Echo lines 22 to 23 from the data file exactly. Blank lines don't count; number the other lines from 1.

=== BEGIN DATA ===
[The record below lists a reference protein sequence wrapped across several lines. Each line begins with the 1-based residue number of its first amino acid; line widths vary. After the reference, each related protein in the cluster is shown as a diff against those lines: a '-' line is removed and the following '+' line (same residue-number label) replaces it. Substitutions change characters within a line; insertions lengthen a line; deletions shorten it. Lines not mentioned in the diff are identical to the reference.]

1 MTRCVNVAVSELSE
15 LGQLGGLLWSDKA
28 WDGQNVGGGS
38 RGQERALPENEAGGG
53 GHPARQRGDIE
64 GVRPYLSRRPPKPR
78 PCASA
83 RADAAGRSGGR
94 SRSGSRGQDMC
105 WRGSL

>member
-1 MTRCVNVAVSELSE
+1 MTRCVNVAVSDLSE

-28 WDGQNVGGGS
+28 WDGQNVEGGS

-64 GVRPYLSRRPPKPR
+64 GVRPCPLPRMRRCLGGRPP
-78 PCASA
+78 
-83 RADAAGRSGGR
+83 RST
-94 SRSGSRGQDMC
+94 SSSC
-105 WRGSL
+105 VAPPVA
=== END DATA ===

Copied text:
+83 RST
-94 SRSGSRGQDMC